IN VIVO IMAGING

The sensing of light reflected by human tissue conveying a luciferase genotype or another luminescence-related genotype is the foundation of bioluminescence microscopy. Scanning probe microscopy (SPM) is a type of microscopy that creates images of surfaces by scanning the specimen with a physical probe. The technique of EM produces high-resolution images of biological and nonbiological specimens. Mass spectrometry imaging is a technique that uses molecular masses to visualize the spatial patterns of biological molecules, such as proteins, peptides, fatty acids, and other organic molecules.8

NANOTECHNOLOGY IN THE DIAGNOSIS OF DIABETES MELLITUS

Biosensor

The concept of a biosensor for measuring glucose levels was first proposed by Clark and Lyons in 1962. Continuous glucose monitoring (CGM), a noninvasive or minimally invasive physiological monitoring device, has recently been victorious in detecting glucose levels in sweat, saliva, urine, tears, and interstitial fluid that may be related to BGLs.9 There are several CGM biosensor devices on the market, including 1. FreeStyle Libre Pro and FreeStyle Libre to identify glucose levels in interstitial fluid; 2. The Dexcom G4 Platinum (Pediatric) device is indicated for detecting diabetes in children (ages 2–17 years). The Dexcom G6 is a sensor worn on the abdomen that transmits data to a corresponding app that can be downloaded on a phone, tablet, or smartwatch;10 3. Jiang et al. reported the development of a breathing acetone analyzer capable of detecting acetone levels in diabetic clients; 4. Human sweat analysis is performed using wearable/disposable sweat-based glucose sensors; 5. Zhang et al. created a nonreusable microfluidic gadget that was designed as a diagnostic instrument for quantifying saliva glucose concentrations using electrochemical methods; 6. The Google [X] Lab collaborated on the development of glucose-sensing technologies in aqueous humor; 7. The smart tattoo is made up of an intradermally surrounded array of biosensors that are exposed to interstitial fluid and can detect local changes in glucose that corresponds to BGLs;11 and 8. Smart underwear for diabetic patients is available in both men’s and women’s styles, with the ability to measure various physiological data using glucose-sensing bioimplants and biosensors. Sensors, data processing, a central monitoring system, storage, and communication are among the features of this smart underwear.12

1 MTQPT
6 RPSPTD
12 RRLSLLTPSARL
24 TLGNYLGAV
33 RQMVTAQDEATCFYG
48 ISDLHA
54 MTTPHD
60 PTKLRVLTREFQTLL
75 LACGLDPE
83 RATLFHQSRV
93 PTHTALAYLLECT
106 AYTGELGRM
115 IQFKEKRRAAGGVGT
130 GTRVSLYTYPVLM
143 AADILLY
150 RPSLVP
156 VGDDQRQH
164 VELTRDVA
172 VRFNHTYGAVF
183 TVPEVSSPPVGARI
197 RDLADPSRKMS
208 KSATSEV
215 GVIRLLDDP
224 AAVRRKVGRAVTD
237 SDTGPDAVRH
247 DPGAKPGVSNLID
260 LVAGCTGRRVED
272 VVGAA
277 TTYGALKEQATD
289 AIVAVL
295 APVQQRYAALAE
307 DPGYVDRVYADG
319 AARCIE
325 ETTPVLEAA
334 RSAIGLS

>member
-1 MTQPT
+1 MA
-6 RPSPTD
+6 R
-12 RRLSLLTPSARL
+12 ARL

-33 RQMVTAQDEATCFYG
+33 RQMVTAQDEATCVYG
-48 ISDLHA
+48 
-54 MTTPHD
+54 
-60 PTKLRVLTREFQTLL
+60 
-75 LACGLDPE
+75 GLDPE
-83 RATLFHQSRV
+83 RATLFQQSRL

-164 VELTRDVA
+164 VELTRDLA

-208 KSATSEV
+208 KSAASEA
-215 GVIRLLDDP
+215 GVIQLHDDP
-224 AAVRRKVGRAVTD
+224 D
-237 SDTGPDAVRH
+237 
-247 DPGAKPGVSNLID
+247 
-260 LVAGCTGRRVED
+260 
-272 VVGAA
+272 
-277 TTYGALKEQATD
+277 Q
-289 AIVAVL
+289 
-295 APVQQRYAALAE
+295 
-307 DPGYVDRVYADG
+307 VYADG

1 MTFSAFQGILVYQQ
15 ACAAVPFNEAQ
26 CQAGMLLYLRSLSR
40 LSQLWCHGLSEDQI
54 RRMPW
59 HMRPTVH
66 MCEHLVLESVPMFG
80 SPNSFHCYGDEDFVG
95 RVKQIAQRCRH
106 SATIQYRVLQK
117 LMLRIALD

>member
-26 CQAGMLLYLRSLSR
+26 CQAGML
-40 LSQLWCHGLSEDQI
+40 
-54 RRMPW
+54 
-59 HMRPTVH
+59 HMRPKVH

NANOTECHNOLOGY IN THE MANAGEMENT OF DIABETES MELLITUS

Oral Delivery

Oral insulin administration will be the most convenient method of treating DM because it tries to avoid the inconvenience of invasive and painful subcutaneous injections. When insulin is administered orally, gastric enzymes constitute a significant barrier because that humiliate insulin in the gastrointestinal tract. As a result, it is expected to be encased in a structure to protect itself from the tough conditions of the stomach. According to Cui et al., entrapping insulin in the shell of the carboxyl group’s chitosan-implanted (methyl methacrylate) nanoparticles enhanced insulin delivery efficiency.13

Smart Insulin Pens